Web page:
The scene is little changed today – although the boat house has been replaced by an impressive modern cafe?.
I need a clothing expert to date these three photographs. My suspicion is that they are late 1890s/early 1900s but they could be earlier. The December of 1890 was the coldest on record until this month, so possibly the photographer was recording that severe winter. The lake is well and truly frozen over – with no Health and Safety worries for the dozens of skaters taking advantage. (I particularly like the photograph of the young girls letting their hair down).
Clearly, from the warm outfits, this was mainly a middle-class day out. It is shocking to think that there were thousands of children walking around with bare feet only a few miles away but Liverpool really was a tale of two cities.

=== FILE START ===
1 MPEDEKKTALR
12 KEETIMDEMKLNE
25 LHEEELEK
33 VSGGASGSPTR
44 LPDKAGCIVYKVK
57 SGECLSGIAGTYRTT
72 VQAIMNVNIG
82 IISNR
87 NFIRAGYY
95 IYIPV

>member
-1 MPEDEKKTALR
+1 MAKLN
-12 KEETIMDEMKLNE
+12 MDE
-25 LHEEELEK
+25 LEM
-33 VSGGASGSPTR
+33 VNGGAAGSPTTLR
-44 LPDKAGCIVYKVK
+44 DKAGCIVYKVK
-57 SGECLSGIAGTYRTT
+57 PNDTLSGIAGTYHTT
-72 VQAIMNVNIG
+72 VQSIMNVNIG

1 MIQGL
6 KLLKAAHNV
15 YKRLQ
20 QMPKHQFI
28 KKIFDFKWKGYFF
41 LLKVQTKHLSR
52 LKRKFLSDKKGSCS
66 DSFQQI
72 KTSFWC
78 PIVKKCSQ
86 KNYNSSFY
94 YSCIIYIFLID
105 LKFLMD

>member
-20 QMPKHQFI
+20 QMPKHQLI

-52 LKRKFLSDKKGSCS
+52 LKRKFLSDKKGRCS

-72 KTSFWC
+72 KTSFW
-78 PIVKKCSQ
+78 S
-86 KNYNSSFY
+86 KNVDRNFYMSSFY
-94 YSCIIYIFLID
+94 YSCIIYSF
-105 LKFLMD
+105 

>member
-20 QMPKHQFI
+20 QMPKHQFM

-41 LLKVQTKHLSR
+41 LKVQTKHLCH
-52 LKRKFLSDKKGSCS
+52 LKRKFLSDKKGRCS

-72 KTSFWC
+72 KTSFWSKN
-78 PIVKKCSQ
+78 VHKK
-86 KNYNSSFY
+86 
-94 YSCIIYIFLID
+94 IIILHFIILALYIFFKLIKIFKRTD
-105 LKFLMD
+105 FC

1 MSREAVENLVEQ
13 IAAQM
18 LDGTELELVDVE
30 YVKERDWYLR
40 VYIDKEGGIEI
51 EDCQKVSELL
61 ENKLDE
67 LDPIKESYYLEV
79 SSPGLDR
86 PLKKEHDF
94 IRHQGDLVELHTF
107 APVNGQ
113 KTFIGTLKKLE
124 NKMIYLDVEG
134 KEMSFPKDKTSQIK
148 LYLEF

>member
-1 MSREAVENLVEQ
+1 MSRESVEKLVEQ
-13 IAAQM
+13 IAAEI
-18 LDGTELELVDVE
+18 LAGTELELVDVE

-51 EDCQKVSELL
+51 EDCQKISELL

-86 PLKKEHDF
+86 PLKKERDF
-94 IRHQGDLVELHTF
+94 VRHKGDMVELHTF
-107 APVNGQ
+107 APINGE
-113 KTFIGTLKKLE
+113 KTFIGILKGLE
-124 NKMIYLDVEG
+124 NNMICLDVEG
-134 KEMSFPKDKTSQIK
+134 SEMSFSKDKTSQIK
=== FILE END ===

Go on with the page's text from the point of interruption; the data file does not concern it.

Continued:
New Brighton 1889
Sefton Park 1889
While sorting out my lantern slides for further pictures of the Dingle to follow on from yesterday’s post, I noticed that the Sefton Park slide was dated February 11th, 1889. A few days too late for its anniversary, perhaps, but worth remembering that they had hard winters back then (and coped with them a lot better). The two photographs were both taken by N. Stephen, who also photographed the children carrying beer mugs in an earlier post. I have had difficulty pinpointing any real details about Stephen. The only match in Gore’s Directory (1910) is of a Nathan Stephen of 22 Russian Drive, Stoneycroft. Stephen is listed as a County Court officer, so was presumably relatively well-paid. Hand-held cameras had just been introduced in the late 1880s, so Stephen was an early proponent. The advent of hand-held cameras and roll film were to democratise photography. Even so, it still wasn’t a cheap hobby and it would take a further ten years or more before it became a truly mass medium.
If anyone has more information on Stephen, I would be grateful. It is good to give credit when due, however belatedly.